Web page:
Traffic jams built up in Hadleigh as more than 150 motorists flocked to test how a new Tesco supermarket might affect roads in the town.
But the result was watered down when police sent in a dozen extra officers to help keep the traffic moving.
Six Pcs, two sergeants and four community support officers policed the event, in addition to the officers doing normal duties in the town.
Even so, organisers the Hadleigh Society believe the experiment showed enough to prove there would be congestion at busy times.
The action, dismissed by a spokesman for Tesco as a PR stunt, came in the same week the society announced a major boost to its fight against the proposed new store close to a riverside beauty spot.
More than 90% of people who have so far responded to a survey do not want the supermarket built there.
On Saturday, volunteers staged the 400 or so car journeys – around 200 in and out – that Tesco estimates for peak shopping periods.
At times, queues of more than 20 vehicles built up at the Calais Street junction, and journeys that would normally have taken around six minutes lasted up to a quarter of an hour. Vehicles were also queuing to get out of the Angel Street junction.
Society member Jan Byrne said the effect of the hour-long trial on Saturday would have been worse, but for the police's efforts to make sure it went smoothly.
"I don't think that if Tesco opened there would be that many officers on duty in the town directing the traffic on a normal Saturday morning.
"I've lived here 46 years and I don't think I've ever seen a policeman on point duty before, except during the Hadleigh show."
The society stationed observers at the major junctions, to count the number of cars and see if queues formed.
Graham Panton, who worked out the plan for the event, said: "Tesco estimated approximately 200 cars in and 200 out in the busiest hour.
"That is what we tried to recreate. There were significant queues, and the fact that the police had to step in at all shows there would have been a problem.”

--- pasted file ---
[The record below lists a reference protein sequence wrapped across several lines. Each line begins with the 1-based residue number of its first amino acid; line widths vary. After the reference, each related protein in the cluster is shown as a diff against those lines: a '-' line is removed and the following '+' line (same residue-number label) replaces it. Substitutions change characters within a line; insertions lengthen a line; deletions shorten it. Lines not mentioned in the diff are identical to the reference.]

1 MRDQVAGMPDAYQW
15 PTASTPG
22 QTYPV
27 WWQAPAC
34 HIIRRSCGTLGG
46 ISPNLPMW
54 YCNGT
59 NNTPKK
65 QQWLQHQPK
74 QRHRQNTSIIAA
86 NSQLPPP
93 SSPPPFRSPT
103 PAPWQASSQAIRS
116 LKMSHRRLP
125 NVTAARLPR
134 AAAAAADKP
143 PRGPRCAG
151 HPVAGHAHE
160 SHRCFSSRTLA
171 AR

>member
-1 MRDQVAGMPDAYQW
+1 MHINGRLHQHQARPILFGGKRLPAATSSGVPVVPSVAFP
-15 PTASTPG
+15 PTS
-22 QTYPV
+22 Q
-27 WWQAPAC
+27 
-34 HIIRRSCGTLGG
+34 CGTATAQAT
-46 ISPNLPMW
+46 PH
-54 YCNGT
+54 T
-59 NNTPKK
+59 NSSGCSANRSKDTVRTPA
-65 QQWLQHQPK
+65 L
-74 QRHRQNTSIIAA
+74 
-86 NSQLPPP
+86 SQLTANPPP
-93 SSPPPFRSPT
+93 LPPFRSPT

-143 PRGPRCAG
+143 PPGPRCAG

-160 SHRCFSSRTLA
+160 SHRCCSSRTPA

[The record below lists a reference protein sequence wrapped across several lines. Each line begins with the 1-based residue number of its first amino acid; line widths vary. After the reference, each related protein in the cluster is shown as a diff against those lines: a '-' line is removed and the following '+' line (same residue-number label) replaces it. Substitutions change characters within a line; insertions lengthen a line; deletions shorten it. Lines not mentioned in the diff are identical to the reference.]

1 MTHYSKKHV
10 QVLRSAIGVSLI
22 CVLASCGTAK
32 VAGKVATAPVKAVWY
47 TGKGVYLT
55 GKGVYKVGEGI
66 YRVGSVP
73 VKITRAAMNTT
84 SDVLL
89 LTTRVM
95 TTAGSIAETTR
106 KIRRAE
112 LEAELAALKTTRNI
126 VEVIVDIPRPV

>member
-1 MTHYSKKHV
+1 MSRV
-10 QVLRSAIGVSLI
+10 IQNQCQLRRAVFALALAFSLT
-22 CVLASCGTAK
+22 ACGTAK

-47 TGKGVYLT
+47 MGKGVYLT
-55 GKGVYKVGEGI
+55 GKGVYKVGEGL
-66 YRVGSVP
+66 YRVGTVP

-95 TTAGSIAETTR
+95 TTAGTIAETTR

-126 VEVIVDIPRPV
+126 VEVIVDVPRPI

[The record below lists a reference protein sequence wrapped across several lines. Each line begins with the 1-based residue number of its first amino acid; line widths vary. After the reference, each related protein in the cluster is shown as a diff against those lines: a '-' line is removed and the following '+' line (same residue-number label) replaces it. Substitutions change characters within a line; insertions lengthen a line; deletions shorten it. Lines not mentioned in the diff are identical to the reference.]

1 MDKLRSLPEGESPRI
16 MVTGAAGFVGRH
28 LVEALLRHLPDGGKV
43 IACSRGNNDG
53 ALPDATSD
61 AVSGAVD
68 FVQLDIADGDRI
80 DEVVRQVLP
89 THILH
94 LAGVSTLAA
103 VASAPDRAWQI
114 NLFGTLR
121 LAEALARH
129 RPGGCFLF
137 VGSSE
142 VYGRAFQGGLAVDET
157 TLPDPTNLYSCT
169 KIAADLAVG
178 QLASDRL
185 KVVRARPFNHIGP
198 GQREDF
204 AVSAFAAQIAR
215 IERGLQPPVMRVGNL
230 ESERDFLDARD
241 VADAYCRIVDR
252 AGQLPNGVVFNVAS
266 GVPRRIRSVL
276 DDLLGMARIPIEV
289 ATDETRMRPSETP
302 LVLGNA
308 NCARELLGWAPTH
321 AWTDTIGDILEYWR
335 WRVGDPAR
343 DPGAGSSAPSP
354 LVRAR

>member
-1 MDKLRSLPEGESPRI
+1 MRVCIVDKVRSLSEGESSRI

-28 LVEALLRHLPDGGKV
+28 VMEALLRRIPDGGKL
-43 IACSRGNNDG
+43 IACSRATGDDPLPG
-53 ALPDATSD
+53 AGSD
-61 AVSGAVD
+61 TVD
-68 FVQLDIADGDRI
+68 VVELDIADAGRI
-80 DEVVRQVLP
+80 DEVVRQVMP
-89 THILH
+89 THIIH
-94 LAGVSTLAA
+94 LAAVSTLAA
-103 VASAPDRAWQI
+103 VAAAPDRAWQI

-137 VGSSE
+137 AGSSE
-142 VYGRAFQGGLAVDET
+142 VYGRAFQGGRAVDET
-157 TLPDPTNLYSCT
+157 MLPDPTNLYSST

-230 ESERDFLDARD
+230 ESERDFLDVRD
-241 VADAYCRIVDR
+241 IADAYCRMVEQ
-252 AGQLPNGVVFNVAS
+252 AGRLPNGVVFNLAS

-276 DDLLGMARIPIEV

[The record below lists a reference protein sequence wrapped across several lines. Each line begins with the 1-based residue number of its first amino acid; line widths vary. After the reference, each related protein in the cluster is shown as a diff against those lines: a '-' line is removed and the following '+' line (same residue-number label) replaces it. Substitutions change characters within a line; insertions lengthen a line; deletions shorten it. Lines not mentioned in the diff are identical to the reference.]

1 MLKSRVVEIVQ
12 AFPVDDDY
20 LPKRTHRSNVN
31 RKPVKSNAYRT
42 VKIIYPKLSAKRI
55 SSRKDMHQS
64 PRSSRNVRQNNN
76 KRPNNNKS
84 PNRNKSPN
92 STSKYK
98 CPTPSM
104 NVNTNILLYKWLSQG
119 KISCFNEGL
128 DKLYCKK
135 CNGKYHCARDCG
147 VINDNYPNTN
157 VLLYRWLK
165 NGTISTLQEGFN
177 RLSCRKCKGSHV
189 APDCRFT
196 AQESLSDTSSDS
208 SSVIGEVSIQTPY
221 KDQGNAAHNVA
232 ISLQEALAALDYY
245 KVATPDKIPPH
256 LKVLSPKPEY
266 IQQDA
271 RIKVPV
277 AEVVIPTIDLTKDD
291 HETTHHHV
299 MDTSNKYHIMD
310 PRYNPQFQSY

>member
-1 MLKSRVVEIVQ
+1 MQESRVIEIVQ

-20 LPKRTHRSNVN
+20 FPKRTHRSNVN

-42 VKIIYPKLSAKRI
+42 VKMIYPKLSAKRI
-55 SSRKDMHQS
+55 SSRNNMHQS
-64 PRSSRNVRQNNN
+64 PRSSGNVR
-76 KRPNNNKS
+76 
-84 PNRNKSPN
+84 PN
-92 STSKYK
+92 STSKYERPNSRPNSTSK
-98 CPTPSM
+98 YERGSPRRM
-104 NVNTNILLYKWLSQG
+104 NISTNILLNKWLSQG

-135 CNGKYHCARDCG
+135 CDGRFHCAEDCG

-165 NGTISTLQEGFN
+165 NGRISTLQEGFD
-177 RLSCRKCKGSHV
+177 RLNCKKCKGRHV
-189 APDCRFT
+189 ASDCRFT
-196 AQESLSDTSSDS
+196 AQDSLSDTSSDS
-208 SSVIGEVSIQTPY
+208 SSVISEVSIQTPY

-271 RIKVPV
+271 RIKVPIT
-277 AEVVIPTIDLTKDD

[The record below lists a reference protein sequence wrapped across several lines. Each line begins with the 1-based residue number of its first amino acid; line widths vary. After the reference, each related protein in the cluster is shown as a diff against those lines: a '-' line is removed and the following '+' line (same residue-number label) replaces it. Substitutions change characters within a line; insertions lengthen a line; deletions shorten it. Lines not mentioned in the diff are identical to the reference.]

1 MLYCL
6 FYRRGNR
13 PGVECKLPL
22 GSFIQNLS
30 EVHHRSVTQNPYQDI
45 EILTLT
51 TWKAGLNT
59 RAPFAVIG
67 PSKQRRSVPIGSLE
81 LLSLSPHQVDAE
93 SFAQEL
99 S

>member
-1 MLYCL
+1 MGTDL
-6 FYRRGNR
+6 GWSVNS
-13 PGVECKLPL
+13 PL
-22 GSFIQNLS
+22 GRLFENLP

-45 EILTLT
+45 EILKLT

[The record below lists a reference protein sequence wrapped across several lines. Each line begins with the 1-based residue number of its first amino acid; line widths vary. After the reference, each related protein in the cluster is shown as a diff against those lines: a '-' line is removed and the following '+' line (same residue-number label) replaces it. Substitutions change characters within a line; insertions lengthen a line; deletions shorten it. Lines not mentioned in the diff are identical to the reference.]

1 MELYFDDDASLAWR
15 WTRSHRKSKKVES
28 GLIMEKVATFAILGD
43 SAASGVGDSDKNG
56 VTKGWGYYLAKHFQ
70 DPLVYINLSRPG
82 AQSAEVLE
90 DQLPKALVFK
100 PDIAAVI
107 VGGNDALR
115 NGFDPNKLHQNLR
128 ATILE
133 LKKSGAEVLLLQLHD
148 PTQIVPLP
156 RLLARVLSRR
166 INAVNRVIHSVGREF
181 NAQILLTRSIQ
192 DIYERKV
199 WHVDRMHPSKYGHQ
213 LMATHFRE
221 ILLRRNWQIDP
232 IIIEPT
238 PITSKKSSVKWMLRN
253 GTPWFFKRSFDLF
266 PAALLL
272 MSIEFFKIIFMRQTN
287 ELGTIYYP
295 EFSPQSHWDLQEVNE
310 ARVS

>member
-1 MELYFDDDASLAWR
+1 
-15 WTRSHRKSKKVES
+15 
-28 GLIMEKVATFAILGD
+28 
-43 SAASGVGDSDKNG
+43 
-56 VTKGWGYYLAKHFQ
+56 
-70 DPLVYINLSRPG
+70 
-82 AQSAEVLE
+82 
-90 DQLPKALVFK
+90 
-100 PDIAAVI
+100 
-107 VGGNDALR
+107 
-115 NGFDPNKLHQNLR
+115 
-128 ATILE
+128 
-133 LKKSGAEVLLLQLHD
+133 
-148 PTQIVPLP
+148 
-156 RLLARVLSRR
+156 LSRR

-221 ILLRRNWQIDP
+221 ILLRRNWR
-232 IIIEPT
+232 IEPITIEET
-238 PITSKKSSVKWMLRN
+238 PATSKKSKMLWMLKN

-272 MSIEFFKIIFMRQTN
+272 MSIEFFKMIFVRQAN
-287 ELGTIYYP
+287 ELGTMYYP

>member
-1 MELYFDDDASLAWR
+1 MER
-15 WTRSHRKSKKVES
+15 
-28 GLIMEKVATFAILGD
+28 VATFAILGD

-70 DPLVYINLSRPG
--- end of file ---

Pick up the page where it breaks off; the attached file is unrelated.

Mrs Byrne said they had been stunned by how many people wanted to take part in the experiment, which she said was not a demonstration against Tesco, but an illustration of what the effect could be.
They had expected around 50 people to turn up at the Babergh car park in Bridge Street but there were three times that many.
A Tesco spokesman described the traffic experiment as a PR stunt which was not really looking at the details of what was involved.
He said a traffic report compiled by professional transport consultants on behalf of Tesco used data from similar developments around the country.
It concluded that traffic would be measured in the town and appropriate steps, like ensuring no delivery lorries went to the store at peak shopping times, would be put in place to avoid congestion.
“This is not about new traffic but people who are already driving to shop somewhere else.
“It is in our own interest to get it right, because otherwise it would make it difficult for customers to get to the store,” he said.
Meanwhile, the first 1,000 responses to a Hadleigh Society questionnaire – delivered to Babergh District Council on Friday – showed a resounding “no” vote to building the new store near the River Brett.
Four thousand forms were sent out, and Mrs Byrne said 93% of people said no.
“We still have another 3,000 to come in but the message is clear – a Tesco store near the River Brett is not acceptable to the people of this town. How much stronger can the argument against it be?
The Tesco spokesman said the results of the survey did not tie in with their own research.
“It would make no sense to open a store that wasn’t wanted. The site was allocated for a supermarket by Babergh District Council after a decision by a planning inspector.”
He said the new store would have a smaller footprint than the derelict industrial building currently on the site.